What is fascinating is that Dr. Maurer makes clear how gigantic personal accomplishments actually come from incredibly small steps. Whether you want to lose 30 pounds, run a marathon, or make sales quota, you must take the actions which will lead to that result. Trouble is, our human emotions often get in the way: We’re afraid  or, not afraid enough, and we fail when we should have known better.

This kind of reality-based approach (refering to Dr. Maurer) is extremely relevant to sales organizations, for two critical reasons. First, selling is a performance art; salespeople must learn to consciously take control of  communications and behavior to match requirements of the situation. This can’t be done alone, it requires reflective feedback from a support system of people, colleagues, managers, customers, family, friends, and skilled sales advisors. Salespeople must commit to the personal effort necessary to improve their own skills and abilities.

This is best done in a kaizen-style approach; through doable, bite-sized steps that are actually implemented with continuously improving goals. The ideas of personal kaizen directly apply to leading and managing salespeople. Second, this is where most organizations fail miserably; salespeople live within a system (or process), and management’s job is to improve the performance of that process through a well conceived strategy. 

Salespeople naturally bump up against the constraints of the process and the daily sales activities, such as, finding qualified prospects, preparing customer presentations, or follow up with decision-makers. Salespeople cannot control those constraints, they can only try to work around them.

Most sales organizations fail miserably because their managements ignore the job of examining and improving their competitive strategy which is “about being different.” “It means deliberately choosing a different set of activities to deliver a unique mix of value.” In short, strategy is about competitive position,  differentiating yourself in the eyes of the customer, about adding value through a mix of activities different (not just better) from those used by competitors.

Competitive strategy is “a combination of the ends (goals) for which the firm is striving and the means (process) by which it is seeking to get there.” Sales kaizen deals with these strategic and systemic issues. It incorporates the scientific method to help the team clarify their work, identify the facts, and understand causes and effects. In essence, you ask small questions, think small thoughts, take small actions, solve small problems, and receive Big Results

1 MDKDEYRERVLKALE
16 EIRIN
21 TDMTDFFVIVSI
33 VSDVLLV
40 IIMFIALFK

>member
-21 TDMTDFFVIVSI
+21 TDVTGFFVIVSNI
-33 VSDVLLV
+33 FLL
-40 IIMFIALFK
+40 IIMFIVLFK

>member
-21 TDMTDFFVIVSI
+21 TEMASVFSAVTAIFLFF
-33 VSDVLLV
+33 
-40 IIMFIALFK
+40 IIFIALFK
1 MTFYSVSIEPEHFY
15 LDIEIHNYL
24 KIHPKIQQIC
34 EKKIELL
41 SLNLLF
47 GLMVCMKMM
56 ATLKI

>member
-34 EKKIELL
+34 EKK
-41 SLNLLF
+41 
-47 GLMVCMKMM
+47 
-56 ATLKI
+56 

“Business is never so healthy as when, like a chicken, it must do a certain amount of scratching around for what it gets” ~ Henry Ford

There are three types of people; those that make thing happen; those that watch them happen; and those that wonder what happened.  Which are you?  More important which would you like to be? When confronted with a problem don’t merely rely on how things have traditionally been done, but focus instead on how the organization can most effectively tackle the problem utilizing its best intellectual resources.

Leaders cannot rely entirely or exclusively on intuition and experience, they must foster an environment that encourages the organization (the people) to come forward with their ideas, perspectives, and opinions on solving problems.

People generally get a lot more chances in life than they realize and everyone struggles with challenges and problems, but the trick is take the small steps and look beyond the surface appearance to the huge opportunities that may be hidden underneath.